On the Use of Euphemisms

Letter blocks arranged to spell the word Euphemism

There are plenty of topics that make people uncomfortable. To get around this discomfort, speakers and writers have been employing euphemisms for centuries.

A euphemism is “the substitution of an agreeable or inoffensive expression for one that may offend or suggest something unpleasant.”1“euphemism,” Merriam-Webster.com Dictionary, https://www.merriam-webster.com/dictionary/euphemism. Accessed 10/10/2022.. The word itself comes from the Greek εὐφημισμος euphēmismós, from the noun εὐφημια euphēmía meaning “good speech” (an antonym of βλᾰσφημιᾱ blasphēmia “deceitful speech”).

Euphemisms are often used to avoid subjects that are usually considered impolite or taboo:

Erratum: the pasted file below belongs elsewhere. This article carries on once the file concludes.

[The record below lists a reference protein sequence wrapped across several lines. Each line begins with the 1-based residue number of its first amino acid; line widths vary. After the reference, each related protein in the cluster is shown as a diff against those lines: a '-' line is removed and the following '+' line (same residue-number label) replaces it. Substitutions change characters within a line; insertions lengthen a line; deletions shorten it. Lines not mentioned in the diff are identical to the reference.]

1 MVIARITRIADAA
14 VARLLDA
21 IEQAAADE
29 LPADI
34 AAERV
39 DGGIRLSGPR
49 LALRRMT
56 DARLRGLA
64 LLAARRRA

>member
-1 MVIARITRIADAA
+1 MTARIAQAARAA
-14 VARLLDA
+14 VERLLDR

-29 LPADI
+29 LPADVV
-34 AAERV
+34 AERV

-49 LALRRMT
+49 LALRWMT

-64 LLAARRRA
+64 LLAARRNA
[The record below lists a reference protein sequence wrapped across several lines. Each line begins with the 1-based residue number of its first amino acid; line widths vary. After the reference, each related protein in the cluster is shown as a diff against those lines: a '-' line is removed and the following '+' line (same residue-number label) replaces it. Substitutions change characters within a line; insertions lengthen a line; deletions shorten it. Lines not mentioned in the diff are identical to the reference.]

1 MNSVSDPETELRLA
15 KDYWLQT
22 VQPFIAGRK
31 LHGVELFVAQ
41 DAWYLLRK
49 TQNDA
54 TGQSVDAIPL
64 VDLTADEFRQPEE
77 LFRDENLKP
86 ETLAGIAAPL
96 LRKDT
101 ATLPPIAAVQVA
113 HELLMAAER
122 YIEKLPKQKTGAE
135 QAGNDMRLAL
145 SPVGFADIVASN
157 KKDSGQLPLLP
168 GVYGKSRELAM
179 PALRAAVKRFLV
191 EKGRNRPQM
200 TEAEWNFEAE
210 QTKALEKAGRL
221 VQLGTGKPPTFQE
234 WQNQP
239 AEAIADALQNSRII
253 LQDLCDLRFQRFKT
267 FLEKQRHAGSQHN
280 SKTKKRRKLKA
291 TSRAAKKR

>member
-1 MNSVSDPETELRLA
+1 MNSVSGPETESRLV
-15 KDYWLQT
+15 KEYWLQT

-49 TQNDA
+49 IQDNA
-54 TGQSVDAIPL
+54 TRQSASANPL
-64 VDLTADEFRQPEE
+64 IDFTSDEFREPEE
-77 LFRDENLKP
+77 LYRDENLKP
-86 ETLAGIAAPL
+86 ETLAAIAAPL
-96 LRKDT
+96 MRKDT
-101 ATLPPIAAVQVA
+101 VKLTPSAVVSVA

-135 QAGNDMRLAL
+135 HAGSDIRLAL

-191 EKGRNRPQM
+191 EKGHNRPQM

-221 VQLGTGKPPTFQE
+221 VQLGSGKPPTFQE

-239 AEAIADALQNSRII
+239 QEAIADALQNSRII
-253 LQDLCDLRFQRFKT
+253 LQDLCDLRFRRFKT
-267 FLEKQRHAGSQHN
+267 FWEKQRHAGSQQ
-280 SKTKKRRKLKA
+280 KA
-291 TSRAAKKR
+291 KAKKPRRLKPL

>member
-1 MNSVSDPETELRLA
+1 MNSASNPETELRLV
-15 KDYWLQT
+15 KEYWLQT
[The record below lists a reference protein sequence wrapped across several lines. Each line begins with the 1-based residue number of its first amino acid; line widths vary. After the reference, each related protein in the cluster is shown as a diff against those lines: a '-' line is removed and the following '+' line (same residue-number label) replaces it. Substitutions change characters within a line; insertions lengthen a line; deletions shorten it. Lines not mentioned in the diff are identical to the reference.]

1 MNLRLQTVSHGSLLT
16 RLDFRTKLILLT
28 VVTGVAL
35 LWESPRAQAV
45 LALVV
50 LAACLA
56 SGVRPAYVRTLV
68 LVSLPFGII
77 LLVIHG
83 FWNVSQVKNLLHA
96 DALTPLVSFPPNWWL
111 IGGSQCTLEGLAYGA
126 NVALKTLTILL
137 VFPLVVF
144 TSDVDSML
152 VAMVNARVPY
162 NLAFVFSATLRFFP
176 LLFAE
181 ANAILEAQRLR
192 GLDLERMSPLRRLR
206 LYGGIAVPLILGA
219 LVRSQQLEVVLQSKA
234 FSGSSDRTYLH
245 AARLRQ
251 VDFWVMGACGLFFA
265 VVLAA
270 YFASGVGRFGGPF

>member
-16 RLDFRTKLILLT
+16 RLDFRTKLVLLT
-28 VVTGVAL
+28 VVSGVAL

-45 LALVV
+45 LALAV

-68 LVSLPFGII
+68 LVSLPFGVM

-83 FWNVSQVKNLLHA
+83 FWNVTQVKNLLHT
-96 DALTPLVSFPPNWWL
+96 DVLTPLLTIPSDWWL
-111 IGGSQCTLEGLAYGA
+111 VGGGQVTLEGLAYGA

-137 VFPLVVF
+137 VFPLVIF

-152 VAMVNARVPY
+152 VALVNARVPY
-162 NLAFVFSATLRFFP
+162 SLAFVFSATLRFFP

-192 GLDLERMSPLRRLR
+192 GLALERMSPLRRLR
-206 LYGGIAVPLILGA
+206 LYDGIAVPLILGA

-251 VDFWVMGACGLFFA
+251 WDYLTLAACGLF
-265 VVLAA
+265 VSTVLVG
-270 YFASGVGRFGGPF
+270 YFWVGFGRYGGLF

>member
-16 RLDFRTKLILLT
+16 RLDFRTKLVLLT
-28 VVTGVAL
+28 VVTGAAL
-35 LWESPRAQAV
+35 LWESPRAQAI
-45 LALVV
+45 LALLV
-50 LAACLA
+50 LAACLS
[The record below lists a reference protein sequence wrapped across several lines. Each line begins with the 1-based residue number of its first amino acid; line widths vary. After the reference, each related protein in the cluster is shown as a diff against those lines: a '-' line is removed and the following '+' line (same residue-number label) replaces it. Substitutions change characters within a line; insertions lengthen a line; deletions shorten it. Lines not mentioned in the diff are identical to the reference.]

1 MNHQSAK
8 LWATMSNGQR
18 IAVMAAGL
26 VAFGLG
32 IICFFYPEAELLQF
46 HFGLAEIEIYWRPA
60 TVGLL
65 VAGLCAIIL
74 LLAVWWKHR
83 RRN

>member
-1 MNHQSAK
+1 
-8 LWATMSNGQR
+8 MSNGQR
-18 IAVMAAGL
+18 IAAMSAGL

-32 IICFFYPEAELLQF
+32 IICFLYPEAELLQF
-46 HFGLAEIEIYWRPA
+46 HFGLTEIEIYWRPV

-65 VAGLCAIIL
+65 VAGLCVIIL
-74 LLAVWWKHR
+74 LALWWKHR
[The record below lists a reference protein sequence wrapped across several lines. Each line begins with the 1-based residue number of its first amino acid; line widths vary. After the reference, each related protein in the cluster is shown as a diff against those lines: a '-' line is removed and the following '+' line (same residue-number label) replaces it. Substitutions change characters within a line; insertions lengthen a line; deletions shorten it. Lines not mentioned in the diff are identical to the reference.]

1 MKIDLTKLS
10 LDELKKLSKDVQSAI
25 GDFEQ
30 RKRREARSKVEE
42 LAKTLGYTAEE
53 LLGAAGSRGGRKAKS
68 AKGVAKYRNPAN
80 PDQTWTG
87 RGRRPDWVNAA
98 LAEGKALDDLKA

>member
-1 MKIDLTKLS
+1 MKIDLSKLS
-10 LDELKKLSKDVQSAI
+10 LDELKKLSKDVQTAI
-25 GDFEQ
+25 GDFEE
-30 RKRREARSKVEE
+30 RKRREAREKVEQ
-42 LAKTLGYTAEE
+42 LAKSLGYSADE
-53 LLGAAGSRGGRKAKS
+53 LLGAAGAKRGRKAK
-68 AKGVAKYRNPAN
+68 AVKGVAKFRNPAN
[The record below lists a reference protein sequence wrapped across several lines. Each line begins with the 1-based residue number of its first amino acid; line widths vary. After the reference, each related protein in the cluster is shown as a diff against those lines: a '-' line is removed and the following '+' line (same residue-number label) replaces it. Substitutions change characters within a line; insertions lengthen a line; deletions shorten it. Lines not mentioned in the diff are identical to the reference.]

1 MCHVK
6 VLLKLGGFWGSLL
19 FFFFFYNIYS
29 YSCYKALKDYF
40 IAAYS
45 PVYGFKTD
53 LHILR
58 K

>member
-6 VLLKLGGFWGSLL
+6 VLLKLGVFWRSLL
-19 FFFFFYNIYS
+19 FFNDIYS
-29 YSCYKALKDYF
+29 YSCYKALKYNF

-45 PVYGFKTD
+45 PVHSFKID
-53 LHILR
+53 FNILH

Deathdemisedpassed onis no moreceased to beexpiredgone to meet one’s makerlatebereft of liferests in peacepushing up the daisiesshuffled off this mortal coilrun down the curtain, and joined the choir invisible2From Monty Python’s famous Dead Parrot Sketchkicked the bucket, gone to one’s great reward, crossed over, bought the farm, departed, deceased, lost, no longer with us, gave up the ghost, in a better place, gone home, transitioned, and of course the most common of all: passed away

Losing a Job: let go, between jobs, downsized, taking early retirement, pursuing other opportunities, considering options

Sex: making love, doing it, sleeping with, fooling around, going all the way, hooking up

Bodily functions: powder your nose, break wind, visit the ladies’ room, indisposed, number one, number two, time of the month

It’s easy to see why people use euphemisms; who wants to discuss unpleasant or offensive matters directly? But should a writer employ them in their writing?

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